BALTIMORE — In an escalation of Democratic efforts to highlight questions about President Trump’s potential conflicts of interest and alleged ties to Russia, a senior House Democrat is dusting off a little-used legislative tool to force a committee debate or floor vote on the issue.
Rep. Jerrold Nadler (D-N.Y.) filed a “resolution of inquiry” Thursday, a relatively obscure parliamentary tactic used to force presidents and executive-branch agencies to share records with Congress. Under House practice, such a resolution must be debated and acted upon in committee or else it can be discharged to the House floor for consideration.
Nadler’s resolution asks Attorney General Jeff Sessions to provide “copies of any document, record, memo, correspondence, or other communication of the Department of Justice” that pertains to any “criminal or counterintelligence investigation” into Trump, his White House team or certain campaign associates; any investment made by a foreign power or agent thereof in Trump’s businesses; Trump’s plans to distance himself from his business empire; and any Trump-related examination of federal conflict of interest laws or the emoluments clause of the Constitution.
Nadler, the No. 2-ranking Democrat on the Judiciary Committee, said that his move came after Democrats sent two letters to Judiciary Committee Chairman Bob Goodlatte (R-Va.) and another letter to House Speaker Paul D. Ryan (R-Wis.) asking for investigations into Trump’s financial entanglements.
“All of this demands investigation, and of course they’ve refused,” Nadler said Thursday at the House Democrats’ annual policy retreat here. “This resolution will force them to confront the issue.”
Besides Trump, the resolution asks for records from any investigation targeting national security adviser Michael Flynn, former Trump campaign manager Paul Manafort, oil industry consultant and former Trump campaign adviser Carter Page, political operative Roger Stone, or “any employee of the Executive Office of the President.” All four men have come under scrutiny over alleged ties to Russian President Vladimir Putin.
Trump has stepped down from the management of his business empire, but he has not divested his assets as recommended by the nonpartisan Office of Government Ethics. He has also denied doing any business in Russia: “I have no deals, I have no loans, and I have no dealings,” he said on Jan. 11.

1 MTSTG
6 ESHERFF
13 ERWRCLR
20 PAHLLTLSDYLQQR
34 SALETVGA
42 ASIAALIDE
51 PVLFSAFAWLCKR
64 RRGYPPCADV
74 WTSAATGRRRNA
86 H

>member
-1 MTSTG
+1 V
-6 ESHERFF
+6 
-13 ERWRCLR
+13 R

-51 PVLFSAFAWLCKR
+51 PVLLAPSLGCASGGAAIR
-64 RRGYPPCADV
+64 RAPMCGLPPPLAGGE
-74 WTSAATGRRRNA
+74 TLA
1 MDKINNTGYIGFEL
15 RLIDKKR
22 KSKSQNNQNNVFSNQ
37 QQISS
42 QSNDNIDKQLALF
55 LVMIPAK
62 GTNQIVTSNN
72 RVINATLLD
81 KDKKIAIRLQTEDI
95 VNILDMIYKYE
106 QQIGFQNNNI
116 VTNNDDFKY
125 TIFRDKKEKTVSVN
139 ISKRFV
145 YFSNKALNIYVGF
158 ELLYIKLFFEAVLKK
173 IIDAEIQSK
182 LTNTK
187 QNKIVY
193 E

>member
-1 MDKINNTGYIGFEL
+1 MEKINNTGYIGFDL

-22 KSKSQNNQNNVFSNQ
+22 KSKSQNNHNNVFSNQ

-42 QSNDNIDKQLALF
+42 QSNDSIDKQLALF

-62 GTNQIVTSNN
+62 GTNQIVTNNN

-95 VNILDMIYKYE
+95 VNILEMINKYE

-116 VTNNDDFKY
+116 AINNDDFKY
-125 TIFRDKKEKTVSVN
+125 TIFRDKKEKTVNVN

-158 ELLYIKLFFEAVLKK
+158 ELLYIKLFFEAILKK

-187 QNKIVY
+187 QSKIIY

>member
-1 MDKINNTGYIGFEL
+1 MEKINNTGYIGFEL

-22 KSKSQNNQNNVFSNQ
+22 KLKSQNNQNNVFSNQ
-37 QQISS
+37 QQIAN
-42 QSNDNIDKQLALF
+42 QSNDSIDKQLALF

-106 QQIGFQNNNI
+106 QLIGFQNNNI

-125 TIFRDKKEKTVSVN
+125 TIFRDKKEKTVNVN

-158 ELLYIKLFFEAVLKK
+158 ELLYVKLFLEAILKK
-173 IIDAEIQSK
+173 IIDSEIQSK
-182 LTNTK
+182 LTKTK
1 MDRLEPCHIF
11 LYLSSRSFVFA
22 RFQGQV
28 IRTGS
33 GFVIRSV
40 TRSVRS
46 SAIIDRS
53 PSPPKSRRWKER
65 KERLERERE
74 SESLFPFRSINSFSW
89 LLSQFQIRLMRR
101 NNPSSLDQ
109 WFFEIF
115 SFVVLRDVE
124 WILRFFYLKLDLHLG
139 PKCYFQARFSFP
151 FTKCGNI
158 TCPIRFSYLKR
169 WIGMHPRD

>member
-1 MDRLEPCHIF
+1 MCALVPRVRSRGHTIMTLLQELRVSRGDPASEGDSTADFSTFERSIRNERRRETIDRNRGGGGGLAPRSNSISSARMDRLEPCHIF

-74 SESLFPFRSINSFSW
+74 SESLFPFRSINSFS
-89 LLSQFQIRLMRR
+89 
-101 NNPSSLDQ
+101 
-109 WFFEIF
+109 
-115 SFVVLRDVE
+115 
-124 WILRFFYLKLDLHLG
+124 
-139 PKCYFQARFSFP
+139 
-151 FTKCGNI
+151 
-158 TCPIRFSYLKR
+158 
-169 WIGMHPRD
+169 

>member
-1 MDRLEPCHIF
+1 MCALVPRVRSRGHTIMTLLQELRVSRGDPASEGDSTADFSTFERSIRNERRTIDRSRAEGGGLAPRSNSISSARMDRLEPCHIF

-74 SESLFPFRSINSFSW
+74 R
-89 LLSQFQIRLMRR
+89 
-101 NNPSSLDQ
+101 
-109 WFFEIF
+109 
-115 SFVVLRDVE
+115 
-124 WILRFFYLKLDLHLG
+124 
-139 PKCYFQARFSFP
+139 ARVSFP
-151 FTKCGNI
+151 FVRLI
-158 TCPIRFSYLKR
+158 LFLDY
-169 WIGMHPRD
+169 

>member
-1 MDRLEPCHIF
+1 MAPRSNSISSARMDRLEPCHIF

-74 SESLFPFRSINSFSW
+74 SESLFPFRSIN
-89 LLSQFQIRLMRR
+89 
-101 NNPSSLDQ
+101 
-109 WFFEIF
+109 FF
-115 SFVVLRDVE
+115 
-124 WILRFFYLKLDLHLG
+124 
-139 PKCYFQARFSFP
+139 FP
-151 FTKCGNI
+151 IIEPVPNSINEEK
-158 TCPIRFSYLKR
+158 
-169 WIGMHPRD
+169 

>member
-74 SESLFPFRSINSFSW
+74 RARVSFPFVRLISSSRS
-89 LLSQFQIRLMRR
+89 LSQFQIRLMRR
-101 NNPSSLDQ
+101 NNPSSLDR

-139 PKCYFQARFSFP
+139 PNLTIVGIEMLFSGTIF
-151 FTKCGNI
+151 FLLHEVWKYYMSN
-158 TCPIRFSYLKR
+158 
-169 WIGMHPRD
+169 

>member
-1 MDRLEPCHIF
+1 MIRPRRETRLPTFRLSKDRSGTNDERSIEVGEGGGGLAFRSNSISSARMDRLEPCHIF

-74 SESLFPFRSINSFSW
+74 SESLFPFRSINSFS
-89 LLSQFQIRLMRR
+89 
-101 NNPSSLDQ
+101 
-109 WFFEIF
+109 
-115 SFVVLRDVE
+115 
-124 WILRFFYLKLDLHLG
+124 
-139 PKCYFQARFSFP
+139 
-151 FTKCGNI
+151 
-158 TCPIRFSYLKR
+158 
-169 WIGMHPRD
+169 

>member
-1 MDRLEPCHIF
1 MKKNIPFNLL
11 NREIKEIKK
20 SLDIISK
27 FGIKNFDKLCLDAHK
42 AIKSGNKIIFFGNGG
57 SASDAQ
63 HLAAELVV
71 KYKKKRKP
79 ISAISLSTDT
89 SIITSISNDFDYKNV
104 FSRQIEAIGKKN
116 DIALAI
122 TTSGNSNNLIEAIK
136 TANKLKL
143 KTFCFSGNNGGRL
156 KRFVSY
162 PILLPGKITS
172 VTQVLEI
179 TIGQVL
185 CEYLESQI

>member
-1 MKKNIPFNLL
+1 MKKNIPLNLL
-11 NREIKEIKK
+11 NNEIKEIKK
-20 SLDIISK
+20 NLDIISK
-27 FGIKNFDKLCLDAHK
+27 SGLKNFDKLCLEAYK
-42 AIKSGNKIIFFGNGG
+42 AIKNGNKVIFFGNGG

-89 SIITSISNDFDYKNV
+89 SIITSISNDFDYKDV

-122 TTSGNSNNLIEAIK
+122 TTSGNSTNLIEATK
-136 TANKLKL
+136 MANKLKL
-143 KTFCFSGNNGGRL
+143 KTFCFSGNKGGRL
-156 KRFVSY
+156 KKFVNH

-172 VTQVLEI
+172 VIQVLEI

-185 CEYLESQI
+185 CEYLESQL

Resolutions of inquiry have been introduced by Congress hundreds of times since 1947, according to the Congressional Research Service, usually by members of the party not occupying the White House at the time. Most such resolutions deal with politically sensitive issues, but few have targeted the president as personally as Nadler’s does.
Under House rules, a resolution of inquiry is referred to a committee, which has 14 legislative days to debate and vote on whether how it should be reported to the floor. If the committee does not take action in that 14-day span, the measure can be called up on the House floor for a debate and vote.
A spokeswoman for Goodlatte declined to comment Thursday on whether he plans to take up Nadler’s resolution.
The last resolution of inquiry to see floor action was in 1995, when the House voted to order President Bill Clinton to release documents on the Mexican economy and International Monetary Fund activities.
Nadler said the maneuver will force Republicans to debate their role in holding Trump accountable for his potential business conflicts and possibly force every member of Congress to vote on the matter. Should the resolution come to the floor, Republicans would likely move to table it, Nadler said: “That means every Republican will have to vote, in effect, on whether or not to abdicate their responsibility to have oversight.”
He added that while his might be the first resolution of inquiry to be filed in the 115th Congress, it will probably not be the last: Democrats on other congressional committees, he said, are likely to file their own resolutions in the months and years to come.